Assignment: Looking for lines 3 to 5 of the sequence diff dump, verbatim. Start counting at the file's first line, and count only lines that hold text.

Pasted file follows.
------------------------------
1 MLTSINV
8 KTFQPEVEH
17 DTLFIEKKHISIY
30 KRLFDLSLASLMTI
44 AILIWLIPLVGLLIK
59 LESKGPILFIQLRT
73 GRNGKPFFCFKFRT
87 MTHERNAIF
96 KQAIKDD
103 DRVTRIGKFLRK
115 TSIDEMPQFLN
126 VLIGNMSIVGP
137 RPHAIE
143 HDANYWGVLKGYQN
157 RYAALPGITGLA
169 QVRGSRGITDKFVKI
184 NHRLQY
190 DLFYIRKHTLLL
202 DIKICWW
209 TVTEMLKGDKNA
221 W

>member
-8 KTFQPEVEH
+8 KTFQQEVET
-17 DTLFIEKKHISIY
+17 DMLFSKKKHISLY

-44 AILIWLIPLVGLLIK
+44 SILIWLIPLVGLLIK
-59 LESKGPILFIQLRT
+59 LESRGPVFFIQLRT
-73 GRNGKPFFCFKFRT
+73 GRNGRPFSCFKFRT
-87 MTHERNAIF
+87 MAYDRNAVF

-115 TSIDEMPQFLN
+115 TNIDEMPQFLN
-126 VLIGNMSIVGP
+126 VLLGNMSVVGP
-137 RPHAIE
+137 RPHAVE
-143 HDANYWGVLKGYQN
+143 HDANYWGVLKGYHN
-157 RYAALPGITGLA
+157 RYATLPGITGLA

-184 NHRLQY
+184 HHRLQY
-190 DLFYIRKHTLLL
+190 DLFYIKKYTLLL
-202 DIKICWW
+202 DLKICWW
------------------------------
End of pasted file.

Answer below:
17 DTLFIEKKHISIY
30 KRLFDLSLASLMTI
44 AILIWLIPLVGLLIK